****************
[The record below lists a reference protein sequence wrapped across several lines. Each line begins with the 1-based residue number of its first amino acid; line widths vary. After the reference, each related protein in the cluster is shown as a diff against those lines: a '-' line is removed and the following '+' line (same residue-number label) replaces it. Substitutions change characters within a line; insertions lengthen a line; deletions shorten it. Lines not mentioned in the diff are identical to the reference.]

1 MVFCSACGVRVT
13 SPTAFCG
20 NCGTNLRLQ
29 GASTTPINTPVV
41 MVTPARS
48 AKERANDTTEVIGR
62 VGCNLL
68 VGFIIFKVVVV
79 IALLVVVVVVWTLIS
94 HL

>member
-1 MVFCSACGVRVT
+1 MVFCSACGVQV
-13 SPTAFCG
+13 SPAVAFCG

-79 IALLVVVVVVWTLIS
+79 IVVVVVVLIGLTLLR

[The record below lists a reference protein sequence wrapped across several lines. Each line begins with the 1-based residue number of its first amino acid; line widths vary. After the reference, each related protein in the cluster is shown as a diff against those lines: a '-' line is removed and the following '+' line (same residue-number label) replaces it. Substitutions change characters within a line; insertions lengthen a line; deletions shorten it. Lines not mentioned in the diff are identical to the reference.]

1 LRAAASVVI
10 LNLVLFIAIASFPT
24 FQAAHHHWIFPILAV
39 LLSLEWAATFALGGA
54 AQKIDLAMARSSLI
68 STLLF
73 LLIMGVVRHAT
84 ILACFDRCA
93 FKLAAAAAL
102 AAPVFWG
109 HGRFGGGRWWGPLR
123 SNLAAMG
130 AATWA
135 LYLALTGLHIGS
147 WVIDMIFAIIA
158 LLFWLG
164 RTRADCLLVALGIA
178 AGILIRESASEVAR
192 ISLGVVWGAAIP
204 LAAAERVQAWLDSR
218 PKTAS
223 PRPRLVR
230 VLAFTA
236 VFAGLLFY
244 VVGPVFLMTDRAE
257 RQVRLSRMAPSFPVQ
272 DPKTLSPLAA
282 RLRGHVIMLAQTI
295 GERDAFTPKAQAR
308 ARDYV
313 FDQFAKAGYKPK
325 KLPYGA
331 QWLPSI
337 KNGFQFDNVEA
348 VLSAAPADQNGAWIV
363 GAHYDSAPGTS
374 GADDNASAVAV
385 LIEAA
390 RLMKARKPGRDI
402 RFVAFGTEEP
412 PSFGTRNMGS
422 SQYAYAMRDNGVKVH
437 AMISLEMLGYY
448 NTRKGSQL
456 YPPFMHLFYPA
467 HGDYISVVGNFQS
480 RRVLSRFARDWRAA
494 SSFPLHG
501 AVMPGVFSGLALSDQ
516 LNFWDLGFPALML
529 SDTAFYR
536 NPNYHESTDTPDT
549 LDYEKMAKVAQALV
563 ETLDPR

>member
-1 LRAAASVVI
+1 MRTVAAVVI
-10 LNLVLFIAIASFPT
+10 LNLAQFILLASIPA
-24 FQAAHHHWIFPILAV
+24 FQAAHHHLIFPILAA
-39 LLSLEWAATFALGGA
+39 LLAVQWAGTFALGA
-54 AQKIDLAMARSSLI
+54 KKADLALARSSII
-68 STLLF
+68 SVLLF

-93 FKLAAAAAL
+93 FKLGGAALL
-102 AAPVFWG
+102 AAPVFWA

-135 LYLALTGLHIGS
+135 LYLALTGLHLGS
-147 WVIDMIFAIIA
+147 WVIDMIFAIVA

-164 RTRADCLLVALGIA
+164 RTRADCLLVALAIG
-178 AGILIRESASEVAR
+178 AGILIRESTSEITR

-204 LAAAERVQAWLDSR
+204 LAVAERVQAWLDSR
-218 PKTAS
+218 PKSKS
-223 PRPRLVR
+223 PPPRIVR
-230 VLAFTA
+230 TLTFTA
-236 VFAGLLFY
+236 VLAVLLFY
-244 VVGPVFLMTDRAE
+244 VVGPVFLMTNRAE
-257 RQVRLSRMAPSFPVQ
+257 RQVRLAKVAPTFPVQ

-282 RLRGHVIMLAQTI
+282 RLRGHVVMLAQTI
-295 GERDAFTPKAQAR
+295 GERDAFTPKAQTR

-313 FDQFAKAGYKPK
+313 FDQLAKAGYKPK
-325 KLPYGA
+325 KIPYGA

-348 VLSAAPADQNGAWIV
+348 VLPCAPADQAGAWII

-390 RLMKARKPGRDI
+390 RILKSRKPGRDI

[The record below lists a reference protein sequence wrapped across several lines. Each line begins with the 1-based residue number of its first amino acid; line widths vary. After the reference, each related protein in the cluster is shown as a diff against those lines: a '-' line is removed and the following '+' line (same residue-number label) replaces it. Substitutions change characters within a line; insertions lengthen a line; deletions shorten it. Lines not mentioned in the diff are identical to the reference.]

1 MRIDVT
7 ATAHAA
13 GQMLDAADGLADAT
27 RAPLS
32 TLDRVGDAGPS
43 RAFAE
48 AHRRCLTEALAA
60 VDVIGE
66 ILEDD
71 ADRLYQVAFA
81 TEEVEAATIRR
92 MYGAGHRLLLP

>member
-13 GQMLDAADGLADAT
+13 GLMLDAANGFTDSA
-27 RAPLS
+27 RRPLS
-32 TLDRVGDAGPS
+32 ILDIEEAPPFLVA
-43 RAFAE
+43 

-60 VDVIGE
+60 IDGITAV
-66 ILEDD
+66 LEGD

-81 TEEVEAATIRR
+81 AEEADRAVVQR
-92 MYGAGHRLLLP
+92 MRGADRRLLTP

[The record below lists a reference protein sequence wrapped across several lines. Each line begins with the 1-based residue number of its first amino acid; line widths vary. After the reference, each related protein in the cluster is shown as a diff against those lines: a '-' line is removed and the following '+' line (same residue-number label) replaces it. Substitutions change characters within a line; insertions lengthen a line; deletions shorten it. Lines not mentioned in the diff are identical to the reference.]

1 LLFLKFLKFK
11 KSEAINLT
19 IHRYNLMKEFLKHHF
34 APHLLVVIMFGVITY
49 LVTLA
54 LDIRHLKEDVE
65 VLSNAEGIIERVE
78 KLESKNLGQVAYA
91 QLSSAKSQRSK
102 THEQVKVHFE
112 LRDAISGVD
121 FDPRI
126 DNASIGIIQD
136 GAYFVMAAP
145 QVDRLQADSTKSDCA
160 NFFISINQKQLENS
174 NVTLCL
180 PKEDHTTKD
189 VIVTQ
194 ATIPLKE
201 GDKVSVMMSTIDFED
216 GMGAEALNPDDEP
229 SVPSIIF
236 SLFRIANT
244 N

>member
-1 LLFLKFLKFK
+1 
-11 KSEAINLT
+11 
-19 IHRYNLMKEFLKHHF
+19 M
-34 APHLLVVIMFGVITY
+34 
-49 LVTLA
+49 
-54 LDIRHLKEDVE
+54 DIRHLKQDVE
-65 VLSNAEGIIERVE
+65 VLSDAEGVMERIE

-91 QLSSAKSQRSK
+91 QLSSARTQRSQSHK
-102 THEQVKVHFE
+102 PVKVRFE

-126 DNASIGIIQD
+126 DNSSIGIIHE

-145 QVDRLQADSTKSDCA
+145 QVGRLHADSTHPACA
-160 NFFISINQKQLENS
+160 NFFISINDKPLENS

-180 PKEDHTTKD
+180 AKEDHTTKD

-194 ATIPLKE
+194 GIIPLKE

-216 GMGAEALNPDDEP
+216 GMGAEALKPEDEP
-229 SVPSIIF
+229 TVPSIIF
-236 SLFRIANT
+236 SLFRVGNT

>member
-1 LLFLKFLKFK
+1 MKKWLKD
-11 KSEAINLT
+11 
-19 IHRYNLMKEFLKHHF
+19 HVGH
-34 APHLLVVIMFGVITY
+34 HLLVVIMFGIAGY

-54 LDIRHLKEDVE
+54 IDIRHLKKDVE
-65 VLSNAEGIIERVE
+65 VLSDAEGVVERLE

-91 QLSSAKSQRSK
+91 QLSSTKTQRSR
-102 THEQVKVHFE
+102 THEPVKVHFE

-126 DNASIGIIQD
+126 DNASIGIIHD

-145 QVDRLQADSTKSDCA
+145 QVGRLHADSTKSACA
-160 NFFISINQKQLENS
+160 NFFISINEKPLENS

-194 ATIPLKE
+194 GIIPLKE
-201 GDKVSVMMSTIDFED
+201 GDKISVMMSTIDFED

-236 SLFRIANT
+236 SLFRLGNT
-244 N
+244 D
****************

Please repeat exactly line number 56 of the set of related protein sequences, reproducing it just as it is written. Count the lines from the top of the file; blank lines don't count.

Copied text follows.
374 GADDNASAVAV